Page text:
Miró Speaks for Dvořák, Shaw, and Mozart

July 10 | Reviews

By Mary Fairchild for The Boston Musical Intelligencer

The Miró Quartet returned to Maverick Concerts on Sunday with mostly familiar music and a refreshingly unfamiliar work by Pulitzer Prize-winning American composer Caroline Shaw in a concert honoring the late David F. Segal, Maverick’s former board chairman.

After some introductory remarks from Maverick personnel, the gentlemen of the Miró began with a slightly surprising cold open, as the cellist chimed softly in with the pulsing introduction of Mozart’s String Quartet No. 19, “Dissonance.” The lovely moment, a tiny mystery, almost immediately resolved, clearing the deck for an afternoon filled with lovely moments and the sunny delights of C Major.

They achieved at times an almost orchestral weight. The susurrus of the torrential rainfall surrounding the hall created an unrelenting but somehow wondrous sonic scrim behind the music. The Miró reminded us that the ideal effect of such an ensemble is to sound as if there is actually only one instrument in play. The members of the quartet constantly communicated — a smile, a glance, a lifted eyebrow. The audible effect was as if they were all playing on the same instrument. It was clear, as they offered each movement of the Mozart, that they were all doing, in every respect, exactly what they love to do.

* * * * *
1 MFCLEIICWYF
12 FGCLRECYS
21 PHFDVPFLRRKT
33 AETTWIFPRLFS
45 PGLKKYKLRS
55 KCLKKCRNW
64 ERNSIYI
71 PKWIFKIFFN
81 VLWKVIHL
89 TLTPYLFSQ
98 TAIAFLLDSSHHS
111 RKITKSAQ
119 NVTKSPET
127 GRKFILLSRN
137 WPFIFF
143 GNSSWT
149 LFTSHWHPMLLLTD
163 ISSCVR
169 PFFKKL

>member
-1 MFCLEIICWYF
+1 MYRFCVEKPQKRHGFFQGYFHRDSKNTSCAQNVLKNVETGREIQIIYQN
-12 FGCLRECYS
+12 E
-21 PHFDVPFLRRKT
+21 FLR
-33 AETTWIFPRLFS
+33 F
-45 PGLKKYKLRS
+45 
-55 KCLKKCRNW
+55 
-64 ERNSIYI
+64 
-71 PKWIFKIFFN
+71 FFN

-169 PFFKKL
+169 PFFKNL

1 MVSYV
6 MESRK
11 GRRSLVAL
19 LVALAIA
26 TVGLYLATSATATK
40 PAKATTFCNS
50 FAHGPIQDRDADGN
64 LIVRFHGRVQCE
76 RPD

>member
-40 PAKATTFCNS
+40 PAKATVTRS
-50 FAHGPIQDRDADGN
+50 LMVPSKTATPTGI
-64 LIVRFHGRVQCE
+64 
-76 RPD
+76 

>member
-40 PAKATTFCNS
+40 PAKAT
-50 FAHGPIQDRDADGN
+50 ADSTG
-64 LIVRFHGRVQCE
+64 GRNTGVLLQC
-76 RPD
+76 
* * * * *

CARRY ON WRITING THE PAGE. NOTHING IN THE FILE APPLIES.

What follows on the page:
Inspired by the Miró, American composer Caroline Shaw wrote Microfictions [Vol. 1] a collection of six miniatures, each introduced by a tiny bijoux of science-fictiony prose, each observation read by a member of the quartet. It strikes one as an exercise in where to go after strict tonality has had its day and atonality has coughed to a stop. Of dissonances there were not many, those few never quite resolved; as a rule; rather they were cleared up, and then moved on from. There was much assonance, sturdy chordal passages that allowed the quartet to support the morsels of melody—“a chord that fell from grace,” as one of the Microfictions put it. There was melody, as well, mostly in brief snippets; the text described one tune as “visible,” adding a note of synesthesia. The Miró dispatched the whole work joyfully, leaning in to the solemnity of the glorious chords, the pleasure of melodic expressions of sweetness and tongue-in-cheek sorrow.

Dvořák’s String Quartet No. 13 in G Major; written just after his stay in America, is filled with unmistakably Czech melody, harmony, and rhythm. The Miró acceded to the familiar tropes, moving effortlessly from jolly to poignant, from simple to passionate. The last movement, in particular, communicated delight of a job well done; the composer seemingly speaking through the music and its players of his joyful return from America to his beloved Bohemian homeland.

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